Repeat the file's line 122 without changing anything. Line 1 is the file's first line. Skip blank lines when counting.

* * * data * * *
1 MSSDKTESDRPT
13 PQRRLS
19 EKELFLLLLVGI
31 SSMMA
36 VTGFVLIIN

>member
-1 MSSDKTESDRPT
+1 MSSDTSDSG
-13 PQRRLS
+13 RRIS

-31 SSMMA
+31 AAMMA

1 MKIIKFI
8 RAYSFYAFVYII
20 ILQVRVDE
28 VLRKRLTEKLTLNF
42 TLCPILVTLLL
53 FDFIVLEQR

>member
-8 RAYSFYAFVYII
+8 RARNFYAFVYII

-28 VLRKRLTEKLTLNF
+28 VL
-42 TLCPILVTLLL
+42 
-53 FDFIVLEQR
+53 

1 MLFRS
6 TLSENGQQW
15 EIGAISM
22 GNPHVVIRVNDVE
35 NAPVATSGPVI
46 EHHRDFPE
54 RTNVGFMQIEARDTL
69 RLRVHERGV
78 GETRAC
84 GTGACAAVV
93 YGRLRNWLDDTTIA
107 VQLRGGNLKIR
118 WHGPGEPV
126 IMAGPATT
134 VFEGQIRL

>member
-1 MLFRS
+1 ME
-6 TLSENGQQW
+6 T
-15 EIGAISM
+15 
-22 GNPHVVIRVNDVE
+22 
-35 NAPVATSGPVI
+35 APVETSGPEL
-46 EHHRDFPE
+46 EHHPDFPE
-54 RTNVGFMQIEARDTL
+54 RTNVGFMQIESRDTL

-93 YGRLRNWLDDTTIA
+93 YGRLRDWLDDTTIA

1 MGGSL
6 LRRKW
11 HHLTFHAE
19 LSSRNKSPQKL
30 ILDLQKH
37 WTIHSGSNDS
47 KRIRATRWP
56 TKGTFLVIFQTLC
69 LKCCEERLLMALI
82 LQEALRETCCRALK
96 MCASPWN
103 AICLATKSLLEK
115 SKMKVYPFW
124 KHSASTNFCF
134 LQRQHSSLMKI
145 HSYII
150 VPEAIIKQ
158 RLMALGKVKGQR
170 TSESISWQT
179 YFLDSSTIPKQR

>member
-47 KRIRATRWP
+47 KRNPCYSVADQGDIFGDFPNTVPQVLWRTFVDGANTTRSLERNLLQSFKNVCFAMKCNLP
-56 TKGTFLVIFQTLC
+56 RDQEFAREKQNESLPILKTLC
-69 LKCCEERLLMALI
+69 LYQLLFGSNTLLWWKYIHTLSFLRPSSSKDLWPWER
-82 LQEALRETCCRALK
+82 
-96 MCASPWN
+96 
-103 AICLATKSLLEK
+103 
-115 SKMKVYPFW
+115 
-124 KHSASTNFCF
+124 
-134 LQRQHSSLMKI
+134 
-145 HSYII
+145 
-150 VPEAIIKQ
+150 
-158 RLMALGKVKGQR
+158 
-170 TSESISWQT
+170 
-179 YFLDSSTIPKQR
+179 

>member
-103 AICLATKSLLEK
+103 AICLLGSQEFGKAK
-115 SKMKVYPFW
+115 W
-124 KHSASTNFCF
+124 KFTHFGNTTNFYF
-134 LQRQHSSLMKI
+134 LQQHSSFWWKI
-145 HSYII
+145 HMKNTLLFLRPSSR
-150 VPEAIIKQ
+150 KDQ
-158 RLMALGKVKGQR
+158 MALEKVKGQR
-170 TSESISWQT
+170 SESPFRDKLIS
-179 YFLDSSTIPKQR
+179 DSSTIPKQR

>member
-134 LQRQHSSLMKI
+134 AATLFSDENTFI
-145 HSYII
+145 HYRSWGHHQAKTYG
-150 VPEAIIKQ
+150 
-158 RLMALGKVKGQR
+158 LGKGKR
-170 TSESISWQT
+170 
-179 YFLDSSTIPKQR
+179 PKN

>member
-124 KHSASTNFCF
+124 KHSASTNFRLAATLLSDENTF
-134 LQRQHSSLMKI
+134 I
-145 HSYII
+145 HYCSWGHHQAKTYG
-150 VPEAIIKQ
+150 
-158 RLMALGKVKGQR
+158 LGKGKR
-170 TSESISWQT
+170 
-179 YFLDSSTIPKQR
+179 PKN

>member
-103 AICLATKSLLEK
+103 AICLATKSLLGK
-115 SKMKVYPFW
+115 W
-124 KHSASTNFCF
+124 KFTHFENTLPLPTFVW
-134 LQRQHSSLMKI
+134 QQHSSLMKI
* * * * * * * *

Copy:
-158 RLMALGKVKGQR